Fires on farms can occur in dry fields or lots or on road frontage. Vegetation should be cut back along roads to reduce the chance of wildfire. Tree limbs should be trimmed to allow for emergency equipment to pass beneath trees. Space should be left around and between buildings to allow firefighters room to work.
Heath reported that approximately 1.6 million carloads of hazardous materials are transported on U.S. railways every year, and many more tons are transported on highways.
Horses can be exposed to hazardous materials in several ways. Train derailments or tractor-trailer accidents along transportation corridors probably are the highest disaster potential. Exposure to hazardous materials during or after flooding or storms also is possible. Contamination of hay, food, or water supplies can occur miles away from the farm and be unknown to horse owners.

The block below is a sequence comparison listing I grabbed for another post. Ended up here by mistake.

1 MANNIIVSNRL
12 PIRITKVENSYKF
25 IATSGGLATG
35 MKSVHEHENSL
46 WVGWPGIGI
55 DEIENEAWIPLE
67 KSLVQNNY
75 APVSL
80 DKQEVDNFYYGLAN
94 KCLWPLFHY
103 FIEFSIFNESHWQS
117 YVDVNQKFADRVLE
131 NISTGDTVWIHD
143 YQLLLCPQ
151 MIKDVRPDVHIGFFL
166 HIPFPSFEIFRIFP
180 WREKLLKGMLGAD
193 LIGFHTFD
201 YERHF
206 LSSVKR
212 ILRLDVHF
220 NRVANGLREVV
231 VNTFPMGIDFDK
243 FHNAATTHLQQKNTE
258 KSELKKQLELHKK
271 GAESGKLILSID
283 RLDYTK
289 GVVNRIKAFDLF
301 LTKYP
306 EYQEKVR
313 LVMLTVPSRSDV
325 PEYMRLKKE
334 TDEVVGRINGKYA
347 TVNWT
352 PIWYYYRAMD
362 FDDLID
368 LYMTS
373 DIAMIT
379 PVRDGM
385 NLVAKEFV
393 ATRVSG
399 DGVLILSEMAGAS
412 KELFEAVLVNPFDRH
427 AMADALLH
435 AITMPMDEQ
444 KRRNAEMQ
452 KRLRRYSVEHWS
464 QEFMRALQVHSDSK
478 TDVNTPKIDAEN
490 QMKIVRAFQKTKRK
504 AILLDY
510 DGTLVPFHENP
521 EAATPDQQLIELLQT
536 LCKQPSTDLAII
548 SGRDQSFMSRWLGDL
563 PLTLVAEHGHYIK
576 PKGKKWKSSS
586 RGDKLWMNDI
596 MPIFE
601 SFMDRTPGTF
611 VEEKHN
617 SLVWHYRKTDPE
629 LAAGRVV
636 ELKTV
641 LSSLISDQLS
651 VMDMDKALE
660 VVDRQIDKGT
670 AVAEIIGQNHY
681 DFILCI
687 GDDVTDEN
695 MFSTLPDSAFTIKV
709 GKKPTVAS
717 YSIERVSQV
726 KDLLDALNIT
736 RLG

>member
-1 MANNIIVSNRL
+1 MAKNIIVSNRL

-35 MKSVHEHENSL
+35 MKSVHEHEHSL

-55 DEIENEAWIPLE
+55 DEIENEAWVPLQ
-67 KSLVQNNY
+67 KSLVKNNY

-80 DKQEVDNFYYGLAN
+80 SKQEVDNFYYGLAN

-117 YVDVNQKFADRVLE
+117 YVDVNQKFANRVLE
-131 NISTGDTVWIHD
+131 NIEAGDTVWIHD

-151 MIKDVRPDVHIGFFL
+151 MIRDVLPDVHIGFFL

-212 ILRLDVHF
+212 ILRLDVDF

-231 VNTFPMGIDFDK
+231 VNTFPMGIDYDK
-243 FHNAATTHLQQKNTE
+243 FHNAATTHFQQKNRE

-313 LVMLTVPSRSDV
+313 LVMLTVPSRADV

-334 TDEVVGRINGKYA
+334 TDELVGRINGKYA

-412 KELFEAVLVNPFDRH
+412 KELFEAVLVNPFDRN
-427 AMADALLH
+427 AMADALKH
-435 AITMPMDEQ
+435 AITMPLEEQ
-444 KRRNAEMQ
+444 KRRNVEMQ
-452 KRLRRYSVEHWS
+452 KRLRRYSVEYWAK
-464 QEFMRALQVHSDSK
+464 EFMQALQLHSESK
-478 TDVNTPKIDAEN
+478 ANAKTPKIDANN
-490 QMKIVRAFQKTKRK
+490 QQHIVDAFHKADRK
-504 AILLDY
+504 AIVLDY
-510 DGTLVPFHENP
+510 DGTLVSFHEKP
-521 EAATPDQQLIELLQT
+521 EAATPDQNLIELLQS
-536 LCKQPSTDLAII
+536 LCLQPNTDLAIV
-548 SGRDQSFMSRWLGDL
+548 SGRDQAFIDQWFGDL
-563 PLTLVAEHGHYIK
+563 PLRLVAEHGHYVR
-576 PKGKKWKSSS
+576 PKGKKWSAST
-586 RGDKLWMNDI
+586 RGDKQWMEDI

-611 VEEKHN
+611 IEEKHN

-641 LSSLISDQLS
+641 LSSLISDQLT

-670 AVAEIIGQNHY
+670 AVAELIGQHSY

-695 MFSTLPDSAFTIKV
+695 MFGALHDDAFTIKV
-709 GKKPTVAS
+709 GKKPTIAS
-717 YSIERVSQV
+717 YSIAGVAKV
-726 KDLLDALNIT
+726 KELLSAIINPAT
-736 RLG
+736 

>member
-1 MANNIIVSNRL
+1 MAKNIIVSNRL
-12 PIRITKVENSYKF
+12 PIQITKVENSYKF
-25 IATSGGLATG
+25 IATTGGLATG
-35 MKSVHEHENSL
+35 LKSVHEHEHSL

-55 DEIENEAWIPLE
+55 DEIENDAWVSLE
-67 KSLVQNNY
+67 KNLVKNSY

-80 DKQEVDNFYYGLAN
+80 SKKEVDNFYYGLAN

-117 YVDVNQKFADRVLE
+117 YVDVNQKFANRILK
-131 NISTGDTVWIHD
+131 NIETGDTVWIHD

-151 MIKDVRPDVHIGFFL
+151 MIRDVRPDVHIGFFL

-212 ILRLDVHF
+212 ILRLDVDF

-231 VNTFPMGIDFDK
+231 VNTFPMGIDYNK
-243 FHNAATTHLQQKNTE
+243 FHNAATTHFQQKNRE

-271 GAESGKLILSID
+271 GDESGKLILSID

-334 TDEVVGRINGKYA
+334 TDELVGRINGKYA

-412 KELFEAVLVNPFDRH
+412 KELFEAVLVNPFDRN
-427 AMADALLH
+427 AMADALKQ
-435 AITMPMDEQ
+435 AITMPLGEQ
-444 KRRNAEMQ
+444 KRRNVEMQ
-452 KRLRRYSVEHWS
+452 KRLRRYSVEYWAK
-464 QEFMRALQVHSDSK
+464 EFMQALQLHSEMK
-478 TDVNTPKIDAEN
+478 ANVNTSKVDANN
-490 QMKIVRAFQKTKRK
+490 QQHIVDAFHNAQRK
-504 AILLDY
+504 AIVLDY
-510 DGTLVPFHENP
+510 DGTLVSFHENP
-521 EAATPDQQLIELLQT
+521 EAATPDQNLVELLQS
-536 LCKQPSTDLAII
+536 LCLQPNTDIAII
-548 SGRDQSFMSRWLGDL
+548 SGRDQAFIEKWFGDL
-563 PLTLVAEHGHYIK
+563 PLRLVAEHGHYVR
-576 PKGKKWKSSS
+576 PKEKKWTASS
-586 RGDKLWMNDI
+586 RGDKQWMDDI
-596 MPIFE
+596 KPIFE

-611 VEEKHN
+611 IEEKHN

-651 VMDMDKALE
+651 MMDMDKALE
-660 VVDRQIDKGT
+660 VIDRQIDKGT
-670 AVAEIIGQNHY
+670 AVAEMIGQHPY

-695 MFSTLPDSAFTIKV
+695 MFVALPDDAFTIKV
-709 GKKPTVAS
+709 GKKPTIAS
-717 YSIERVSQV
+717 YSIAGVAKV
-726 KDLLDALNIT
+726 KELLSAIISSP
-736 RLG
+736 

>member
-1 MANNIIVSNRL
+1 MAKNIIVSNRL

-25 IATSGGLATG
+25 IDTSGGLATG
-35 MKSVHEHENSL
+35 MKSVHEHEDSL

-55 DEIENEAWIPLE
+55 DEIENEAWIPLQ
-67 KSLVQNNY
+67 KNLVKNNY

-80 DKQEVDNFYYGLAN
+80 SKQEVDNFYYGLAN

One of the areas most people don’t want to discuss is deliberate disasters caused by man. These can be bombings or other terroristic attacks. In one manner, the equine industry already has felt the fallout of that threat.
In 1995, the shipment of equine botulism vaccine Bot Tox-B to veterinarians and horse owners was delayed for several months with little or no explanation. It was revealed that the vaccine production facility for Bot Tox-B was a major supplier of vaccines against biological warfare agents for the Department of the Army and other military groups. When it was confirmed in January of that year that Saddam Hussein had imported 39 tons of media capable of growing botulism and anthrax, and it was learned that Saddam’s nephew had bought a spray dryer capable of preserving such organisms, military leaders stepped up preparedness programs. When the terrorist cult in Japan was infiltrated, it also was found to have large quantities of botulinum toxins. The botulinum toxoid in the equine vaccine is compatible in the manufacture of a penta-valent human vaccine. Therefore, the Type B toxoid that was destined for the equine vaccine ended up in a vaccine for the potential protection of thousands of military personnel.